Pyrocumulus With Las Conchas Fire
New Mexico, July 15, 2011

by John Farley

Although the Las Conchas Fire near Los Alamos has now been largely contained, dryer weather, heat, and wind are cause the fire to burn hotter and smokier along its southwestern perimeter. This caused the formation of a spectacular pyrocumulus cloud (a cumuloform cloud generated by the heat and smoke of a fire) over the fire on July 15. I took all of the photos below from the Las Campanas section of Santa Fe, around 20 miles from the part of the fire that was generating the pyrocumulus cloud. In the first picture, note the formation of a pileus cap on the pyrocumulus cloud:

Before long, the cloud surged upward through the pileus cap and towered very high over the fire:

The towering pyrocumulus cloud became very spectacular, even forming a mammatus like feature on its underside as it spread northeastward:

With time, the cloud spread northeastward farther and farther due to the prevailing winds. Here is a panorama photomerge showing how the cloud spread out:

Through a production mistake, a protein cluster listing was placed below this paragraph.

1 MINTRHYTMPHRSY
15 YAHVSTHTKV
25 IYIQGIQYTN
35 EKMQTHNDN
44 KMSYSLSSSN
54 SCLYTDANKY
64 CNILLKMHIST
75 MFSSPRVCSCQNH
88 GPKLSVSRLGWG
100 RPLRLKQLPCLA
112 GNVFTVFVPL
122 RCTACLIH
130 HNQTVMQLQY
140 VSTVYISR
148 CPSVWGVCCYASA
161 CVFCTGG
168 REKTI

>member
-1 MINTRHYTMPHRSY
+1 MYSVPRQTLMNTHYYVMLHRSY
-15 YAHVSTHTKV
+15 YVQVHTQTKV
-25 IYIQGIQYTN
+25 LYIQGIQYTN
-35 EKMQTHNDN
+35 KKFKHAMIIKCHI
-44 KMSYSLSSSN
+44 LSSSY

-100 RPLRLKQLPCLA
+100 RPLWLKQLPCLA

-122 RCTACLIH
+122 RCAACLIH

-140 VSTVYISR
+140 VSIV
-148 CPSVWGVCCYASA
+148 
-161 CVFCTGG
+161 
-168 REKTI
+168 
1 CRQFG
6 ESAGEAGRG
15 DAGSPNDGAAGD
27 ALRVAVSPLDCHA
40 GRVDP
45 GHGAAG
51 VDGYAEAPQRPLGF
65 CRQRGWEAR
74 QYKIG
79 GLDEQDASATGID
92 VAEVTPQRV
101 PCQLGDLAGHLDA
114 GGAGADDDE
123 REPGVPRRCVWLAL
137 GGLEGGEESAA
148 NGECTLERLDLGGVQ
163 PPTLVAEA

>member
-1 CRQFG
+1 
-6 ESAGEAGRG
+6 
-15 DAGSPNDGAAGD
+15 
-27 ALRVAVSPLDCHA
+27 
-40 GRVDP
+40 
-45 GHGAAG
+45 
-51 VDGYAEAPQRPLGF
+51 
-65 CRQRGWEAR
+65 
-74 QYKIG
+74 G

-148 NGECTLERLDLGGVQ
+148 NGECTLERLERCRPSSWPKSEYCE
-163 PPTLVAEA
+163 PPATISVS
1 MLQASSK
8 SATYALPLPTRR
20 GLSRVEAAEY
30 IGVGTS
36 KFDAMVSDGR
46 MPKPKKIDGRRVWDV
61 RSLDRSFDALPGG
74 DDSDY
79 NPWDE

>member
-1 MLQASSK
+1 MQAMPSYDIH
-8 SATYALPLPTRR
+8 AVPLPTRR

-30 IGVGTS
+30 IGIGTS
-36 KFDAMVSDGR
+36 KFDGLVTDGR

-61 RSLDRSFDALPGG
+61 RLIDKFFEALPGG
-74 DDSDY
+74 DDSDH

As of this morning, although the fire is mostly contained, it has reached 150,000 acres. By far, this is the largest fire on record in New Mexico. The main place where the fire is expanding at all is along its southwestern perimeter, the area shown in these pictures. Firefighters expect to keep the fire from spreading southwest of Forest Road 266 in this area, and in all other areas, the spread of the fire has been contained and the main threat is shifting to flash flooding due to rapid runoff as a result of lost vegitative cover, once the monsoon rains return.

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